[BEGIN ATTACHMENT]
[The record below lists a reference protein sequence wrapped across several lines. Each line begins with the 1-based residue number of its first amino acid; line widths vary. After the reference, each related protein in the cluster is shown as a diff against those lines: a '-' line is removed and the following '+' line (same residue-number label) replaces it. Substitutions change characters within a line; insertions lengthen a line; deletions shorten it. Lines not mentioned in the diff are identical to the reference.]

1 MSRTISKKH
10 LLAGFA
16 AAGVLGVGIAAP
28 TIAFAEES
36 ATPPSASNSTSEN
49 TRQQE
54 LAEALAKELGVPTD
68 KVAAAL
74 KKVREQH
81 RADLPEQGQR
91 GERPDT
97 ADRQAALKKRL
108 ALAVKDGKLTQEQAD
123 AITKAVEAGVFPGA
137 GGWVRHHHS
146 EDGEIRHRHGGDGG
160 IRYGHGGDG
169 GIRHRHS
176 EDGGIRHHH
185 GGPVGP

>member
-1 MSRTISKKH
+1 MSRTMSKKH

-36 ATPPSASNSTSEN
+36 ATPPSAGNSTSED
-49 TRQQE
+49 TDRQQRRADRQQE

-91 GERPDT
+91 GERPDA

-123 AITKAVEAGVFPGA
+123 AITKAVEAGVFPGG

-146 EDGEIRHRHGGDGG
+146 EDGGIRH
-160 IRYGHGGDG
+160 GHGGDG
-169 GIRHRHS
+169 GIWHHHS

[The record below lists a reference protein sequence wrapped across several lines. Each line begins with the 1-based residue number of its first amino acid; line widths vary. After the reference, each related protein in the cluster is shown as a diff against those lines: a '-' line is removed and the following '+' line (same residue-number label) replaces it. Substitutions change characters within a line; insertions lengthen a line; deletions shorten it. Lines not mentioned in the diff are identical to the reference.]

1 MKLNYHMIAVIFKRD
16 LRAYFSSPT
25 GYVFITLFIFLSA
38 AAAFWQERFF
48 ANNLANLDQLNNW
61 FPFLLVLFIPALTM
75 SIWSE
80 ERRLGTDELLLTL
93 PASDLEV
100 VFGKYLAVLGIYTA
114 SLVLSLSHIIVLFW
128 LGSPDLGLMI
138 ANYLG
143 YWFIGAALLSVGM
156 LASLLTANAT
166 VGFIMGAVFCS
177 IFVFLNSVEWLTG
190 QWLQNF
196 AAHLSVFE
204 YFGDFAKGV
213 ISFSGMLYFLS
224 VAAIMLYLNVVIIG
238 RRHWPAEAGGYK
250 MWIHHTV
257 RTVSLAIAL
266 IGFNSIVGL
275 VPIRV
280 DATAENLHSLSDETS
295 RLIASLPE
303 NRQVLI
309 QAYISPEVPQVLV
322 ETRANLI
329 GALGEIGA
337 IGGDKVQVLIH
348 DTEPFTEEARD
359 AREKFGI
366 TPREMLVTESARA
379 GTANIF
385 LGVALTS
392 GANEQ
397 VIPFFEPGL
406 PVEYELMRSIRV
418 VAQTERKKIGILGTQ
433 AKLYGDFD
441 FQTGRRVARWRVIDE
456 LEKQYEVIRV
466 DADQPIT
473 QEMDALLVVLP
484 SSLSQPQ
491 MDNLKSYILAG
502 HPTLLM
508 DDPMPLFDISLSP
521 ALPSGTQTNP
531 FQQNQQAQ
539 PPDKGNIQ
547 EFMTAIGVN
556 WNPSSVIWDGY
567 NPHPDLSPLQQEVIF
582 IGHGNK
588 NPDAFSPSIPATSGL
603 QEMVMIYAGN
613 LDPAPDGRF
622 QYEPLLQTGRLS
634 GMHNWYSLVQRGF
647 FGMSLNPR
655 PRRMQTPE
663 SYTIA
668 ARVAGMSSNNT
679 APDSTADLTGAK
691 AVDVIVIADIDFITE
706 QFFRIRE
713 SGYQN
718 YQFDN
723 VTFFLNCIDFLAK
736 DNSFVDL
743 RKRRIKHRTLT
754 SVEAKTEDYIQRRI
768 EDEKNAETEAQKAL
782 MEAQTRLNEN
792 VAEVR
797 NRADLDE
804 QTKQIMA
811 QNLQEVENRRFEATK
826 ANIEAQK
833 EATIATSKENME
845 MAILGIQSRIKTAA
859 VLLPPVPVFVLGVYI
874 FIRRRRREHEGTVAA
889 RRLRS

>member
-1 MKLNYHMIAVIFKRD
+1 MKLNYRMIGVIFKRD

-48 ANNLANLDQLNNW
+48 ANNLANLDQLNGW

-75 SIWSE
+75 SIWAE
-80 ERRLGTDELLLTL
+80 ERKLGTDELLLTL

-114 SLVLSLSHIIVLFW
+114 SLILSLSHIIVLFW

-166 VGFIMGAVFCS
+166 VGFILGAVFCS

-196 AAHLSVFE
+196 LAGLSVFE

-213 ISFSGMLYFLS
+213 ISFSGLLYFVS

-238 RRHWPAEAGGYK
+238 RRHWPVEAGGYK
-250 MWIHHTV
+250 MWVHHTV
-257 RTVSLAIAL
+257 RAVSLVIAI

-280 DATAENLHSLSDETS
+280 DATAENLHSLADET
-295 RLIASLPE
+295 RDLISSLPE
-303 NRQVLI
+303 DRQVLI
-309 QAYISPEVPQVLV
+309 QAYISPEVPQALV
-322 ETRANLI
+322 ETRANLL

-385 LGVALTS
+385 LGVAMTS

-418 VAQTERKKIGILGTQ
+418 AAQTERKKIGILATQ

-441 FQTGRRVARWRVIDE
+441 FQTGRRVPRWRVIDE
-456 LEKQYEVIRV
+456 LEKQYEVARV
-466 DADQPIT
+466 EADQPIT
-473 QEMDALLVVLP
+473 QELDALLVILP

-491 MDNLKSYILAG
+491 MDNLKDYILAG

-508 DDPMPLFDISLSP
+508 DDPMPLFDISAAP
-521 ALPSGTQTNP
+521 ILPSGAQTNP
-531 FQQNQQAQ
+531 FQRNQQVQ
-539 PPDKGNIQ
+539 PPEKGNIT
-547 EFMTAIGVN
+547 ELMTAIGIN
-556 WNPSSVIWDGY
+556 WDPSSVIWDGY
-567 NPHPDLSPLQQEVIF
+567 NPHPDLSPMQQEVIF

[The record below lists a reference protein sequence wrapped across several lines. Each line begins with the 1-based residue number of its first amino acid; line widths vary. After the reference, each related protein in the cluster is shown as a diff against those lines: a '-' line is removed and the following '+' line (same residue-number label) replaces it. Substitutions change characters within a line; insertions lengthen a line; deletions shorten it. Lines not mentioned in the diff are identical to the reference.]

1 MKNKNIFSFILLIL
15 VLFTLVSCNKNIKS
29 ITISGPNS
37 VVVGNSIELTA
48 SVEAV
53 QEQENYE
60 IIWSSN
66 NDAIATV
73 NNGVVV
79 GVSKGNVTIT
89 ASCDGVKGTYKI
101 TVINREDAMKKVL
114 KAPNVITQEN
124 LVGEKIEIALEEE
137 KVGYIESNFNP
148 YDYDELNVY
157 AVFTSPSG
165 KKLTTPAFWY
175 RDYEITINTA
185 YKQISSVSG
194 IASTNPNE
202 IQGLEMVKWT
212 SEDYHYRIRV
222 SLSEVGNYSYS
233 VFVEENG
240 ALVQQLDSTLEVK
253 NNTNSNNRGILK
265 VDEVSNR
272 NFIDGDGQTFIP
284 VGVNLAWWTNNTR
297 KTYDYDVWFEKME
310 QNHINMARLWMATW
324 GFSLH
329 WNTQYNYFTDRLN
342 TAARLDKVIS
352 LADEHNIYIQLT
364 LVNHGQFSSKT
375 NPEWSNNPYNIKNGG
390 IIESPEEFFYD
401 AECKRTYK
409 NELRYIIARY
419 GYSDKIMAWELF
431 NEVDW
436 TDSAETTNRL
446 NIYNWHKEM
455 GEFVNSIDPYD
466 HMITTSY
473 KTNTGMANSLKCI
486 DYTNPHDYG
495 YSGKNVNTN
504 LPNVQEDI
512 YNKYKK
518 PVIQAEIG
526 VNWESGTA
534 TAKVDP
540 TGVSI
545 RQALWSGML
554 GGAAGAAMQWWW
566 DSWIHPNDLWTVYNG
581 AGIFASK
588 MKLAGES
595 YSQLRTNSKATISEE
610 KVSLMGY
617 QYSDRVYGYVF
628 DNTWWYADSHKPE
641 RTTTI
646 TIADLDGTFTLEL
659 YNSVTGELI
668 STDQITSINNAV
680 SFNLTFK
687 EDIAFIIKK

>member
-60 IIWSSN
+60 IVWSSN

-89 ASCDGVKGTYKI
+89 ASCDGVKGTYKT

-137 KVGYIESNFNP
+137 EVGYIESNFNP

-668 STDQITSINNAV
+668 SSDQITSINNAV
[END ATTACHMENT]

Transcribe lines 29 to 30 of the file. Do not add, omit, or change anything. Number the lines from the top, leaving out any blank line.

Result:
-91 GERPDT
+91 GERPDA